ya i been waiting to try it but when I went a few weeks ago, they said it wasn't ready yet so at least they are staying "true" by offering it only during the warmer months. all I know is that it's $12, served in a giant martini glass and has cereal. that'll be my next bing soo!

                              1. re: squid kun

                                tried it. didn't like it.
                                http://chowhound.chow.com/topics/6159...

                                1. re: bigjeff

                                  It's "only" $7 for takeout. I popped my head in to take a look and decided to skip in in favor of the bing soo at Koryodang ($6 for the traditional red bean and ice cream and fruit combo.) Still good.

                            2. re: gimmeecake

                              gimmeecake,

                              got any other good tips on bingsoo around the city? any borough (well, excluding fort lee). the dessert described by uwsgrazer didn't have any fresh fruit, which is the signature difference of bingsoo, right?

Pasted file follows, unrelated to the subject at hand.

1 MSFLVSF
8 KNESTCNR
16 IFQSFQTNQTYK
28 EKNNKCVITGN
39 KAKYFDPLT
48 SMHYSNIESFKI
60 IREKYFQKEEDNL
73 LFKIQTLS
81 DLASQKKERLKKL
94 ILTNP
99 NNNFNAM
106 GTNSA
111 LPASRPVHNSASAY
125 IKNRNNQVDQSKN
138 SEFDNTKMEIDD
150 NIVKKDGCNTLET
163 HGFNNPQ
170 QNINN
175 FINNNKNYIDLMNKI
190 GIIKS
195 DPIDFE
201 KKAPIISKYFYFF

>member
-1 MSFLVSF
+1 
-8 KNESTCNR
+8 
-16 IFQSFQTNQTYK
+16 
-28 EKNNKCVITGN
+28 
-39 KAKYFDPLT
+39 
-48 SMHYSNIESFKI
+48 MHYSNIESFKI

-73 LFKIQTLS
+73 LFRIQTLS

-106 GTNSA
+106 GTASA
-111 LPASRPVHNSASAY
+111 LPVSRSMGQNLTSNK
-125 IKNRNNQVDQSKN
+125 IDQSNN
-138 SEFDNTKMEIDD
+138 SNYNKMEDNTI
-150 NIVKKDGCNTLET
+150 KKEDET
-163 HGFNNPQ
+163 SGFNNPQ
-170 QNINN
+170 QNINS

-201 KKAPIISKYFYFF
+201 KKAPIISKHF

3. are you saying you're looking for a new place aside from Penang? cendol also has the gelatinous stuff in it. you can see their menu on menupages.com
                              And at Penang you can get just dessert. I've done that before.

                              4 Replies
                              1. re: sedela

                                sedela, is Cendol the name of the restaurant? I couldn't find it on menupages or even in a google search

                                1. re: uwsgrazer

                                  cendol's the name of the dessert, actually.

                                  cafe swish up by columbia has cendol, along with colored jelly drinks and shaved ice with various toppings. i've never had any of the above, there, though and remember the savory food being pretty poor.